Quantum Theatre

Lear in the Furnace: A Review of Quantum Theatre’s “King Lear”

Attending a Quantum Theatre production can be like traveling to one of those crazy destination weddings where they make you climb up some precipitous volcano to reach the venue, while you ponder the wedding planner’s sanity. You know the view will be fantastic, but is the journey worth it? In the case of William Shakespeare’s …

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Tragedy in a Box: A Review of “The Gun Show (Can We Talk About This?)”

A refreshing pragmatism infuses Quantum Theatre’s production of “The Gun Show (Can We Talk About This?)” (2013) – a kind of low-tech, iconoclastic exuberance that’s reminiscent of the early films of Godard. It’s a classic one-man, story-telling performance – with some audience interaction – that comes off somewhere between Spalding Gray’s “Monster in a Box” …

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Quantum Strikes Again with “Collaborators”

Just as Colette could say, “There are no ordinary cats,” one could say that there are no ordinary productions from Quantum Theatre. “Collaborators,” the 2011 play by John Hodge (who also wrote the adaptation of the film, “Trainspotting”) is violently alive in a way so few new plays are these days, merging comedy and pathos …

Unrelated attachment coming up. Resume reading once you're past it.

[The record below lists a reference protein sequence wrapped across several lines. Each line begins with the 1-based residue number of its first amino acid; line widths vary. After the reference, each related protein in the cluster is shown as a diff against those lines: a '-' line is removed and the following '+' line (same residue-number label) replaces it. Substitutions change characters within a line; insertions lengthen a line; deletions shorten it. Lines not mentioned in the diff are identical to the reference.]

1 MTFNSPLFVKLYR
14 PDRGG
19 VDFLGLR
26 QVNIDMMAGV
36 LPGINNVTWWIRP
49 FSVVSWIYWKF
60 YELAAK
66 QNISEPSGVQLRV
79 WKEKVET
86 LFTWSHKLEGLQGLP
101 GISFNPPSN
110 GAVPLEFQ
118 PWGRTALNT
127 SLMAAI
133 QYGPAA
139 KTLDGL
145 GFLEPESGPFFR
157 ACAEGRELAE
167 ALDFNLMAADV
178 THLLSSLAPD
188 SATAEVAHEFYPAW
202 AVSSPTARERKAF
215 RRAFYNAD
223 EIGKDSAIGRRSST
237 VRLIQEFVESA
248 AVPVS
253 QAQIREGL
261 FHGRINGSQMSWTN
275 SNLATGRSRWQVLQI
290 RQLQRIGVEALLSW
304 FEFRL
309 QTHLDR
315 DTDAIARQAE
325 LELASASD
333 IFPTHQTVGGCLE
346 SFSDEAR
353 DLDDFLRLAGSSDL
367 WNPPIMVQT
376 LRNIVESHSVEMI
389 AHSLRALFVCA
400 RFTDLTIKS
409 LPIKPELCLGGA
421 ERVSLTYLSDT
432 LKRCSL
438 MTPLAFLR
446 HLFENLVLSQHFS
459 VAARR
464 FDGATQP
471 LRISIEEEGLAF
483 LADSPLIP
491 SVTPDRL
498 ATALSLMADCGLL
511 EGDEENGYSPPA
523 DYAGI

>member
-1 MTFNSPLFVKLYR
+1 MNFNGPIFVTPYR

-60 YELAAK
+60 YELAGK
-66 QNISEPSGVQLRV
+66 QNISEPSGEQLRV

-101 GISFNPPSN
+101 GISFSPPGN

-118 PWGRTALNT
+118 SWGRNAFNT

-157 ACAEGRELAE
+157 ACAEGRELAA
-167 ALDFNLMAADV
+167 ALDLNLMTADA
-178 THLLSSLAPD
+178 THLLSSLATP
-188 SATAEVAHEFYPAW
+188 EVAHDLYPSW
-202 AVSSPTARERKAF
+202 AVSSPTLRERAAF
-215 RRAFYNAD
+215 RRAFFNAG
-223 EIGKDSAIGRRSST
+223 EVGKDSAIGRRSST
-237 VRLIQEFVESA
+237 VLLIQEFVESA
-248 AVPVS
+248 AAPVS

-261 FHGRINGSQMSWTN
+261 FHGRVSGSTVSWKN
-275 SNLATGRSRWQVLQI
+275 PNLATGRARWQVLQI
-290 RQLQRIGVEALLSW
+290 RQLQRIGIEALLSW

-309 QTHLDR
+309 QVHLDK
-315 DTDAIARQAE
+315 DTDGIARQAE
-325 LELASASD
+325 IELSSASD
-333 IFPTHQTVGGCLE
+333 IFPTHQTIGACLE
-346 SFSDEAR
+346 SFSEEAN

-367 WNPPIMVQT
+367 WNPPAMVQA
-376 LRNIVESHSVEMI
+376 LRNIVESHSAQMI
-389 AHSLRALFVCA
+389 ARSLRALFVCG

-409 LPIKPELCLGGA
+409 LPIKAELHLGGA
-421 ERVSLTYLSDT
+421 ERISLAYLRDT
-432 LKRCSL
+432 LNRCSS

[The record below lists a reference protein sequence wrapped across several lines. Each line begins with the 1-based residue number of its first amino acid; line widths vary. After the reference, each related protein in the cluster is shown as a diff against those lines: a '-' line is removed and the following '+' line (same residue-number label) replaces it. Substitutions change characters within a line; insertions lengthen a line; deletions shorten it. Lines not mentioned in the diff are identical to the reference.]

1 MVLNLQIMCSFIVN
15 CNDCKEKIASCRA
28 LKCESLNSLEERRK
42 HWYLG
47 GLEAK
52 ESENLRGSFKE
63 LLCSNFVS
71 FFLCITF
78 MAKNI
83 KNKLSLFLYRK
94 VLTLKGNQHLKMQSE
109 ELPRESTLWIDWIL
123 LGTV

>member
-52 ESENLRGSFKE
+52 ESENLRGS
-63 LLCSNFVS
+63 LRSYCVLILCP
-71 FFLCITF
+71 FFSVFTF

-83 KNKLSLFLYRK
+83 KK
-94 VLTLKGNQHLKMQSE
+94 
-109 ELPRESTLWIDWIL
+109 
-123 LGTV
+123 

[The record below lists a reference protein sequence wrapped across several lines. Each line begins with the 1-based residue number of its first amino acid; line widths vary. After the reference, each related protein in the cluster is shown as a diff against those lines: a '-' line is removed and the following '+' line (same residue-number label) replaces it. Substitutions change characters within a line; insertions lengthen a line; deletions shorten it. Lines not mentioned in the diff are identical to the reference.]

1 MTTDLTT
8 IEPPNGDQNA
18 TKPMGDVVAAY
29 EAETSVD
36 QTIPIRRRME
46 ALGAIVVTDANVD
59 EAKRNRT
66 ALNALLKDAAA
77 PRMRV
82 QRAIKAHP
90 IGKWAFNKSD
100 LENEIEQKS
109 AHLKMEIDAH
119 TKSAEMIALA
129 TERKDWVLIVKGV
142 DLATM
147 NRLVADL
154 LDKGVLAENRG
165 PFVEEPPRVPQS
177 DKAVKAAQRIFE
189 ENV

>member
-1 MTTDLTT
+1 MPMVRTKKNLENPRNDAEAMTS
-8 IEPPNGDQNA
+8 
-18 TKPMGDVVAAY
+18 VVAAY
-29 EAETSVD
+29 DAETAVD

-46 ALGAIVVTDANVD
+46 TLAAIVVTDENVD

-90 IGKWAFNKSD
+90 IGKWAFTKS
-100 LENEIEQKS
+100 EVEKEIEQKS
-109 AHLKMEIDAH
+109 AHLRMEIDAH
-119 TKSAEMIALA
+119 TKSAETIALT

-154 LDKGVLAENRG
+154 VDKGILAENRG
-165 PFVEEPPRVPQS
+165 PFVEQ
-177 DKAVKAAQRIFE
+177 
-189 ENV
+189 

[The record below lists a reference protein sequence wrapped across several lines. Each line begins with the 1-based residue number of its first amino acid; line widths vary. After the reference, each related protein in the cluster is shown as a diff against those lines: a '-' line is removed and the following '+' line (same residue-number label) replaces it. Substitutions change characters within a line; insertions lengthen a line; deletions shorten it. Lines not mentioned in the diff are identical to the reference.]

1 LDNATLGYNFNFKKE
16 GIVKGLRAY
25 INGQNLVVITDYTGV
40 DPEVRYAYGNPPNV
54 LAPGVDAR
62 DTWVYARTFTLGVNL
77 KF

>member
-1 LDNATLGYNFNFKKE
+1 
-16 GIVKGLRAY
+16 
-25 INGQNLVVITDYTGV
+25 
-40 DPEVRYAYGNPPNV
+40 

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Right on Q

Raw space on the second floor of the Union Trust Building saw its fair share of excitement on Feb. 25 when Quantum Theatre hosted what turned out to be an eye-popping inception of their annual Q Ball. A cherubic male model served as the most notable of many tableaux installations that paid homage to the …

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Seeing the World Through Music

Nietzsche famously castigated Euripides for killing the tradition of the chorus in Greek tragedy, because the audience no longer had music to inform its comprehension. He even felt that Euripides caused the death of tragedy itself by trying to make it too Socratic, too rational. “The Man Who Mistook His Wife for a Hat” might …

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Quantum’s Surreal “The River” Transfixes

In Richard Brautigan’s classic surrealist novel, Trout Fishing In America, the narrator visits a store selling trout streams by the foot. They are stacked in piles like pieces of lumber, each length corresponding to a different price. In Jez Butterworth’s 2012 play The River, produced by Quantum Theatre, it’s as if they picked out a …

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